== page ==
The natural passion and fast pace of the Explorer can overwhelm and exhaust a group. While relishing the new ideas that can come from difference of opinion, they may often find that they squelch conflict, though usually not consciously. Their high energy level and enthusiasm for new ideas may lead others to be afraid to voice differing opinions. Or others may not feel that Explorers want to hear their opinions since they may mistake their enthusiasm for conviction. In addition, Explorers may be guilty of not listening as they get carried away with their own ideas.

Their auxiliary talent may also cause problems. If it’s the Inventor’s talent, Explorers may find themselves railroading ideas through without concern for the group’s feelings. On the other hand, a Poet’s talent may dampen an Explorer’s passion for change because of a concern for the possible impact of the change on values, relationships, and people.

Explorers may be too focused on the future without really understanding the present situation, its facts, and realities. It may be difficult for them to concentrate and to prove others the viability of their ideas. They can overrate possibilities and then underestimate the time needed to produce results. Overlooking details and specifics can cause problems when changes are initiated. Explorers can have a difficult time understanding reactions to change that differ from their own. They often don’t appreciate the reasons that cause people to resist, and they may fail to take those reasons into consideration in the chance of initiative. Explorers may be too impatient to take the time to carefully convince others of their ideas. Said one entrepreneur with the Explorer talent, “My energy can exhaust other people….I just won’t take no for an answer.” She went on to add, “I also don’t have patience for people with no sense of urgency, who just plod along, who can’t keep up with me, or don’t even try to keep up with me. That drives me crazy.”

In addition, routine details may often get in the way of an Explorer’s creativity. Said this Explorer, in commenting about what gets in her way, “It’s the mundane thing of running a business that get in the way. Youo need to be close to the details, but you can’t get so close that you get sucked in, bogged down.”

In valuing new and fresh approaches to challenges, Explorers often end up reinventing processes over and over again because information gets discarded once it is used, instead of being stored for a similar situation. Explorers may not learn to rely on their experiences or even feel the need to learn from experience.

Explorers may get overwhelmed by having to deal with too many details, bureaucracy, or idea generation. Sometimes they get so involved in possibilities and the future that they fail to pay attention to their own physical and emotional needs. As one Explorer said, “A big problem for me is getting tired out, burned out. That’s a real problem for creativity. You need a fresh outlook.” A major challenge for them is to keep their competitive edge and innovative spirit.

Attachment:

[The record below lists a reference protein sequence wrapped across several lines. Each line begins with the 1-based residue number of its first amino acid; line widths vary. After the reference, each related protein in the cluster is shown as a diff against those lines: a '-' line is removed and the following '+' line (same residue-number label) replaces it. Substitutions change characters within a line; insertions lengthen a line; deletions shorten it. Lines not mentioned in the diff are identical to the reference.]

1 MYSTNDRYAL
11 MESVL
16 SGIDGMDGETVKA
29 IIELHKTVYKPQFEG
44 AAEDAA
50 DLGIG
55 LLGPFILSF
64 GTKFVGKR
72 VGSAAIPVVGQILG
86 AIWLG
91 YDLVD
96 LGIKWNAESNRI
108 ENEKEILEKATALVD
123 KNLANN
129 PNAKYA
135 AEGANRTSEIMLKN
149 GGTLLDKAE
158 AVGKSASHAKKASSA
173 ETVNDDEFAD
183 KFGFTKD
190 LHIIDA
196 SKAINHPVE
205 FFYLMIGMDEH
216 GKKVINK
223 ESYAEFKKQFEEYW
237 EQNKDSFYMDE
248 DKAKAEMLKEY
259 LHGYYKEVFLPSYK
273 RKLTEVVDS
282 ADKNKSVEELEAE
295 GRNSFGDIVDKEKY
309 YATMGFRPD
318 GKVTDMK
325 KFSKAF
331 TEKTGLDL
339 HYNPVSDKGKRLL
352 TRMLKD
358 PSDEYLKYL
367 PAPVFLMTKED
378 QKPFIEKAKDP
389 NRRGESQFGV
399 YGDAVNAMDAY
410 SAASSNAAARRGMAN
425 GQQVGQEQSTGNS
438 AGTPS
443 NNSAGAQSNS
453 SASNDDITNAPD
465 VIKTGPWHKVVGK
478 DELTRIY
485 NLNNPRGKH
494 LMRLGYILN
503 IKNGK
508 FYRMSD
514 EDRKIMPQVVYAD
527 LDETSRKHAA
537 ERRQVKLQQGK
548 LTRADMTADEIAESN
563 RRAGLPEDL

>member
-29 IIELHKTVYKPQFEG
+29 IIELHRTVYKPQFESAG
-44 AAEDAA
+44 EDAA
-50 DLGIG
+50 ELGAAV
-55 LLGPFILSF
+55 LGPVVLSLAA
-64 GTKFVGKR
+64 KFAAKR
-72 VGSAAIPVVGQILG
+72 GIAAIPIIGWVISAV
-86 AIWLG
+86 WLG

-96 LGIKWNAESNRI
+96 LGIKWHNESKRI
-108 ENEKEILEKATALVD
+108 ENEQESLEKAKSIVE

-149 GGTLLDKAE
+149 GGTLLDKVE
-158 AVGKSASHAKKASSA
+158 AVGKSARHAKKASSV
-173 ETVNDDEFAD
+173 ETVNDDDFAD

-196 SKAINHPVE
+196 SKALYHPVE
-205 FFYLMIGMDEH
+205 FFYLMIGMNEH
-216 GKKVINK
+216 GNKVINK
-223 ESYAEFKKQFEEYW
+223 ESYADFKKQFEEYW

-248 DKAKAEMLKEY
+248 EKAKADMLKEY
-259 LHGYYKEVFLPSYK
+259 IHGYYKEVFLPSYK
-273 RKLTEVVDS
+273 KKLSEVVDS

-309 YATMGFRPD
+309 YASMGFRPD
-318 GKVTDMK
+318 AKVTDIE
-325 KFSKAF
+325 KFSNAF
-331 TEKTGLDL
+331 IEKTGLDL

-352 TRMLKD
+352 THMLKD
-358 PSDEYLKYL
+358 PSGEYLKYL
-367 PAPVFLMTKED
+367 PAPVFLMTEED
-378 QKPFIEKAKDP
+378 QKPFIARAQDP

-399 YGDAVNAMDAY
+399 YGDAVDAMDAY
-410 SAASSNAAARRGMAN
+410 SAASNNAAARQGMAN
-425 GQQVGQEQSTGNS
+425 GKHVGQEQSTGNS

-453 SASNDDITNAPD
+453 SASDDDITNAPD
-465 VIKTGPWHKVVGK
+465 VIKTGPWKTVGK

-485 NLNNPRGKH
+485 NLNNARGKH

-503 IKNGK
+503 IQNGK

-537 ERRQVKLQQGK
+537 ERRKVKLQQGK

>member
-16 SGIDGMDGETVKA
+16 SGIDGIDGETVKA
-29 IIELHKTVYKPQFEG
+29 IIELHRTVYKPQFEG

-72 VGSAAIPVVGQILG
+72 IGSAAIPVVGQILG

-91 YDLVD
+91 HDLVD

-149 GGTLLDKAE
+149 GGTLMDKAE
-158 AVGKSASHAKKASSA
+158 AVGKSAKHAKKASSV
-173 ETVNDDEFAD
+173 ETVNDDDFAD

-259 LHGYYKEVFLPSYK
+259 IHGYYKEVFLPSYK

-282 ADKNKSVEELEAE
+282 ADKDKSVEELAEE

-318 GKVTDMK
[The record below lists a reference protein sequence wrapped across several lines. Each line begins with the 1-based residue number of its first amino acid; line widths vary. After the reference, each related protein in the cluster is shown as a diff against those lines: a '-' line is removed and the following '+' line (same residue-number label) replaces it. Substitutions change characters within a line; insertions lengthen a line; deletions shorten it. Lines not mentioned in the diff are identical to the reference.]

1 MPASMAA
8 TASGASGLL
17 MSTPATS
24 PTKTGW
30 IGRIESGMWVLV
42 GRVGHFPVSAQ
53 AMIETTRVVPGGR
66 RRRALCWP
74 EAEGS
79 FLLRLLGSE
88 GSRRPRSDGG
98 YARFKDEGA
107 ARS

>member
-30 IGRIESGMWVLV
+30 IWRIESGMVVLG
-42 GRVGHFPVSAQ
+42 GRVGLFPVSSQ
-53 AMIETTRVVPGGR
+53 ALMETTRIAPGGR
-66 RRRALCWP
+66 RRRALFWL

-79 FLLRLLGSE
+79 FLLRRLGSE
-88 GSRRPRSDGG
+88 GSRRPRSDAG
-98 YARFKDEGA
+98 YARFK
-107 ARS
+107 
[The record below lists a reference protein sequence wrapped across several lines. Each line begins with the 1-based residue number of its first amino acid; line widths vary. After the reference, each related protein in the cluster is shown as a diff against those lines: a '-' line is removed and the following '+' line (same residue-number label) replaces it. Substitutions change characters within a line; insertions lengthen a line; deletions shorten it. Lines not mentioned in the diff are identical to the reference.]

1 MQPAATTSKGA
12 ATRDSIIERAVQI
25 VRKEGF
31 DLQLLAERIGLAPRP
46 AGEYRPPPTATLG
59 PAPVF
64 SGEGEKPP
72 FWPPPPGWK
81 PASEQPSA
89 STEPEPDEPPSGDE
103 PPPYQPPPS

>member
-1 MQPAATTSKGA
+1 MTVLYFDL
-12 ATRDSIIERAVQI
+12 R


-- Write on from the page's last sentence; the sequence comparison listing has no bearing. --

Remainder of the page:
When they are mentally exhausted or physically tired, Explorers may become defensive or obsessed with details and overvalue the relevancy and use of facts. If others attempt to control them, they may become rebellious and scattered, even critical, and fail to follow through on commitments. Explorers may also become obsessed with their body and concoct all sorts of imaginary pains and illnesses. Obviously, these symptoms can greatly interfere with their creative contributions.

Explorer: Enhancing Your Creative Talent
- Trust your strengths

- Develop greater self-awareness

- Find the right creativity tools and techniques

- Find ways to capture ideas

-Get help in organizing and executing ideas

-Access your auxiliary talent for balance

-Practice good time-management techniques

-Reflect and grow

-Become more conscious of and practice your own creative process

-Learn to communicate with the other talents

Depending on their particular situations, there are several steps Explorers can take to gain maximum benefit from their creative talent and improve their effectiveness of their creativity:

• Trust your strengths. Make sure that the team recognizes the need to explore new ideas and possibilities. Encourage the team to share these skills and to hold off focusing on the end result until they have examined many different alternatives.
• Develop greater self-awareness. Making a candid assessment of your strengths and areas where you need to focus your attention as a creative individual is a critical step toward greater self-awareness and creativity. Be honest with yourself about blocks and barriers from your experiences, your knowledge, and your creative talents. Ask for and listen carefully to feedback from colleagues, friends, and family about your talents and what might be getting in the way. Be clear about what might be keeping you from being your creative best and making your greatest contributions.